Law vs. War
Two items of interest from reader DL. The first from AP news:
WASHINGTON (AP) - An Army intelligence officer says his unit was blocked in 2000 and 2001 from giving the FBI information about a U.S.-based terrorist cell that included Mohamed Atta, the future leader of the Sept. 11 attacks. Lt. Col. Anthony Shaffer said the small intelligence unit, called "Able Danger," had identified Atta and three of the other future Sept. 11 hijackers as al-Qaida members by mid-2000. He said military lawyers stopped the unit from sharing the information with the FBI. The commission investigating the Sept. 11 attacks left the Able Danger claims out of its official report.
The second is from the New York Times.
WASHINGTON, Aug. 16 - A military intelligence team repeatedly contacted the F.B.I. in 2000 to warn about the existence of an American-based terrorist cell that included the ringleader of the Sept. 11 attacks, according to a veteran Army intelligence officer who said he had now decided to risk his career by discussing the information publicly. ...
"I was at the point of near insubordination over the fact that this was something important, that this was something that should have been pursued," Colonel Shaffer said of his efforts to get the evidence from the intelligence program to the F.B.I. in 2000 and early 2001. He said he learned later that lawyers associated with the Special Operations Command of the Defense Department had canceled the F.B.I. meetings because they feared controversy if Able Danger was portrayed as a military operation that had violated the privacy of civilians who were legally in the United States.
Belmont Club readers may also wish to read the US Army War College's recent monograph, Law versus War, whose subject is described as follows:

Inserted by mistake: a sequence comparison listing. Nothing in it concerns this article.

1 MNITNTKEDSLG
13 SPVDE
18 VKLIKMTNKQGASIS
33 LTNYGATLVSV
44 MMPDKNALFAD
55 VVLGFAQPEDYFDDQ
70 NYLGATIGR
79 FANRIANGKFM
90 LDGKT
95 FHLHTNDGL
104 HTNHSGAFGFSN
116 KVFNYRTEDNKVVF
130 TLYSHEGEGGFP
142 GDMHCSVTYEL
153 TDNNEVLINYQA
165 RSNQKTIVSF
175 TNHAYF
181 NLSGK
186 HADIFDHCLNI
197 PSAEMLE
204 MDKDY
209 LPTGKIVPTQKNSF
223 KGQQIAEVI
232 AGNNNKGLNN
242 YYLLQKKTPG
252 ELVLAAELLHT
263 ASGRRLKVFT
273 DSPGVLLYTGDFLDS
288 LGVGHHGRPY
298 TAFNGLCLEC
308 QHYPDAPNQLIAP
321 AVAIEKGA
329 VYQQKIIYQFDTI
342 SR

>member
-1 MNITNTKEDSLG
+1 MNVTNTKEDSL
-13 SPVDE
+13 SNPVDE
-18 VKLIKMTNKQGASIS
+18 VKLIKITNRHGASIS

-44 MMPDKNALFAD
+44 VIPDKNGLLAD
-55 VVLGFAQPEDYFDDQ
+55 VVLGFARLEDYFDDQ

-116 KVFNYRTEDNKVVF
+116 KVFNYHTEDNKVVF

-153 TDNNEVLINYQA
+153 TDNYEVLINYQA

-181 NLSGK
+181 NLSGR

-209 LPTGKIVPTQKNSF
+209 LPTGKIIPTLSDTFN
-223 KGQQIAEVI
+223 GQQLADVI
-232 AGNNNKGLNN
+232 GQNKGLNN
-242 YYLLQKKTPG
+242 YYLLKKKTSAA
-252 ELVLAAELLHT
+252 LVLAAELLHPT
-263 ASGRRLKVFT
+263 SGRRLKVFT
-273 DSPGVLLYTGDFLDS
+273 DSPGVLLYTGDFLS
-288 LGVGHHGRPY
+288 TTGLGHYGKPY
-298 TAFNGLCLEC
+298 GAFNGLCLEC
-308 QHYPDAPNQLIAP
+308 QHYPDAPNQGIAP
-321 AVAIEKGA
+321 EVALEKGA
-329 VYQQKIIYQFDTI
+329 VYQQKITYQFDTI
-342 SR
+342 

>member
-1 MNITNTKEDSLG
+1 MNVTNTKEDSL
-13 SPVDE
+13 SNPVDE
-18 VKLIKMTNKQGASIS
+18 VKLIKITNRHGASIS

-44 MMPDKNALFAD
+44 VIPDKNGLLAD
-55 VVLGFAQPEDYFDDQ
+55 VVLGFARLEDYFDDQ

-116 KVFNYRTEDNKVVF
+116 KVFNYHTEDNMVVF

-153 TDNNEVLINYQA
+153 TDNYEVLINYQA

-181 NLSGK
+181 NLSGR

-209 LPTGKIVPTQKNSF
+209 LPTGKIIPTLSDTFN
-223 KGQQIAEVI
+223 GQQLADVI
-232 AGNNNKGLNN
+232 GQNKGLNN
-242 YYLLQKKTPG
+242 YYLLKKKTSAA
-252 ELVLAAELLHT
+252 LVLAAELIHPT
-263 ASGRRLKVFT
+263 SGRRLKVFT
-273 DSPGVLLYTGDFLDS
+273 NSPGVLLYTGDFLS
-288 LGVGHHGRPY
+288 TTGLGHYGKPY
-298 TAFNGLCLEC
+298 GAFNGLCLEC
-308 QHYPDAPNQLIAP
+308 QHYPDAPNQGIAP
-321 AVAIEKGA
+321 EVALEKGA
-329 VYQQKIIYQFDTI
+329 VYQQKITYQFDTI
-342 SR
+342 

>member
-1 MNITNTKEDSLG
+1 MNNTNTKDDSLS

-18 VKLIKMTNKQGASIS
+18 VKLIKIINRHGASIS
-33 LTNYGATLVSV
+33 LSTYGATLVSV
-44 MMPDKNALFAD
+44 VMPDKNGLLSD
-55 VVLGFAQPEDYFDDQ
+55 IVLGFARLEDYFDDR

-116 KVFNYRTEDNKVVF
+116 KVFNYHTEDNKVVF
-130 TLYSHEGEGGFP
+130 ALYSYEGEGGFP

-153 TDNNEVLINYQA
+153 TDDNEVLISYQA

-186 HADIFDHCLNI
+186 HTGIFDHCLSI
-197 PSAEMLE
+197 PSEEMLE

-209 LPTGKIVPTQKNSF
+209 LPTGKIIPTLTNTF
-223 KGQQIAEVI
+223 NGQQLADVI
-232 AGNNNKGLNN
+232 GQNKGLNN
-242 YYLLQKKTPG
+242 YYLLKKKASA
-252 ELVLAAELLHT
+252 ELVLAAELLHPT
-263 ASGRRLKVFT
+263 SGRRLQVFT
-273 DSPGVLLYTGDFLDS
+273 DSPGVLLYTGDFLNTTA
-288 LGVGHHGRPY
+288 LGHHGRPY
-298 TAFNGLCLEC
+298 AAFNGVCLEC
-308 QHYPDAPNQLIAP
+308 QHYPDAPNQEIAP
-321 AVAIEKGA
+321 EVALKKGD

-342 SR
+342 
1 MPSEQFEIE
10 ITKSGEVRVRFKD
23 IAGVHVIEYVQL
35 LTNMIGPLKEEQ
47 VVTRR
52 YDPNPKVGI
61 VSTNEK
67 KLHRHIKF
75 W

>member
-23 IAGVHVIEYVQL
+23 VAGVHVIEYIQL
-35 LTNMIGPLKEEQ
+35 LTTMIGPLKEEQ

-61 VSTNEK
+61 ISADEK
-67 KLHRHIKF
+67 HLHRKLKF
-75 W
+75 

The authors address one of the fundamental assumptions underlying the conduct of the War on Terrorism - the nature of our enemy, whether perpetrators of terrorist activities are criminals or soldiers (combatants). Although the United States recognizes that terrorist acts are certainly illegal, it has chosen to treat perpetrators as combatants; but much of the world, including many of our traditional allies, have opted for a purely legalistic approach. Disagreement about assumptions is not the only basis for divergent policies for confronting terrorism, but certainly explains much of our inability to agree on strategies to overcome what we recognize as a serious common and persistent international problem. Their insights into how our respective cultures and histories influence our definitions, assumptions, and subsequent policy decisions can assist us to respect and learn from competing strategies. They correctly surmise that our current international struggle is too important for us to ignore assumptions underlying our own and competing ideas.
I wonder whether I should have included this quote attributed to former President Clinton in the New York Magazine, but only directly available by secondary citation.
"I desperately wish that I had been president when the FBI and CIA finally confirmed, officially, that bin Laden was responsible for the attack on the U.S.S. Cole," Clinton tells New York magazine this week. "Then we could have launched an attack on Afghanistan early." "I don’t know if it would have prevented 9/11," he added. "But it certainly would have complicated it.”
Despite his failure to launch such an attack, Clinton said he saw the danger posed by bin Laden much more clearly than did President Bush. "I always thought that bin Laden was a bigger threat than the Bush administration did," he told New York magazine.
What's striking is the use of the word "officially", which suggests President Clinton may have 'known' Osama Bin Laden was a danger with intellectual certainty without being able to assert it officially. That in turn suggests that Osama Bin Laden was implicitly or even subconsciously provided with the protection of due process by a President who felt he would have to defend any action he took against OBL. Those who followed the Army War College monograph will have seen the distaste of legal scholars for applying the concept of war to counterterrorism because it implies action on a "switch that is either on or off." The legal ideal is "violence on a dimmer switch." (page 7) Clinton it would seem, at least subconsciously preferred the dimmer switch.